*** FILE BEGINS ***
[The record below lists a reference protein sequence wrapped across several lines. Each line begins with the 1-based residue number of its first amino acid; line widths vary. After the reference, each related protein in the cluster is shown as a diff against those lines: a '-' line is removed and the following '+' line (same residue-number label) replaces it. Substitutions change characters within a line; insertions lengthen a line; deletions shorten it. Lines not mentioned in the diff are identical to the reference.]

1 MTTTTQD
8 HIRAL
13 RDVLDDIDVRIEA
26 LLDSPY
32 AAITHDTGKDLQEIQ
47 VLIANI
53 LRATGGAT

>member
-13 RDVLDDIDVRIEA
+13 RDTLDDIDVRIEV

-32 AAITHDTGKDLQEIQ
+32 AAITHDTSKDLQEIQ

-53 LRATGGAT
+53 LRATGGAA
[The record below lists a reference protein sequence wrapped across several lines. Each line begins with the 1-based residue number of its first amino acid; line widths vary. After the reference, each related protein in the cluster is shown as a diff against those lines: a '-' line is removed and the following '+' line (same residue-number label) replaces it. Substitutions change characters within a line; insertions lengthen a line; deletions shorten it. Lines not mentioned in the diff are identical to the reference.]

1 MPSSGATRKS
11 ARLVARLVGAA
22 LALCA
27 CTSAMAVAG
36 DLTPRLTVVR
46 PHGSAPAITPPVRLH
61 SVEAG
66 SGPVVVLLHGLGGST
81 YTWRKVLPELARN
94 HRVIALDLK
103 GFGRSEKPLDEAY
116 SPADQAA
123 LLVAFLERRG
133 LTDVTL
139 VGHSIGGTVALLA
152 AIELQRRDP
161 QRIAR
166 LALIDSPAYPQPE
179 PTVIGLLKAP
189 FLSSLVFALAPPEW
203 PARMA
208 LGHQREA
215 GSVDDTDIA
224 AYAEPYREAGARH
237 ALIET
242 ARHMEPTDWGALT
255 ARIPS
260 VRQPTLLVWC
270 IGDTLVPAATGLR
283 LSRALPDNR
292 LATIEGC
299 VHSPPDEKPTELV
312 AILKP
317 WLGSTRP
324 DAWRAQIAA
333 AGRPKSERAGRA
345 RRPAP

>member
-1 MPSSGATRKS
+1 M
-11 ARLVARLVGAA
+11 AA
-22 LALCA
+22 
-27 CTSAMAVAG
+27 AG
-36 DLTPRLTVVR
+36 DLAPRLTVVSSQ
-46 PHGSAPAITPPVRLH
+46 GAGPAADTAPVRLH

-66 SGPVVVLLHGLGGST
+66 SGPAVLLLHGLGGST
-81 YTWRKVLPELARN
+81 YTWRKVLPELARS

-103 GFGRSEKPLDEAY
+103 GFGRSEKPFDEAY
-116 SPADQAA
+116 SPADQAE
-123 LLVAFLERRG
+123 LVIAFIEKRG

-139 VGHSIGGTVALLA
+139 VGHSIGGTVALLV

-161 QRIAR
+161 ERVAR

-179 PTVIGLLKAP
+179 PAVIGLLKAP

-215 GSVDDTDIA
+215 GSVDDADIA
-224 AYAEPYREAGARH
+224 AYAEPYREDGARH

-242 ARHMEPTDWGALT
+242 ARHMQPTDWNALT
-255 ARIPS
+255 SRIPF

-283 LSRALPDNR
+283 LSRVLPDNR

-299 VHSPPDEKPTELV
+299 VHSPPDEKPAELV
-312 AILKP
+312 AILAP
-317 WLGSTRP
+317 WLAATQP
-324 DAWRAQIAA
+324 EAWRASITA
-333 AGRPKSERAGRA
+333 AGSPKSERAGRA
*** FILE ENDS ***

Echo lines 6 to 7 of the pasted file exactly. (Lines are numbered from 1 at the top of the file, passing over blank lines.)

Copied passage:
32 AAITHDTGKDLQEIQ
47 VLIANI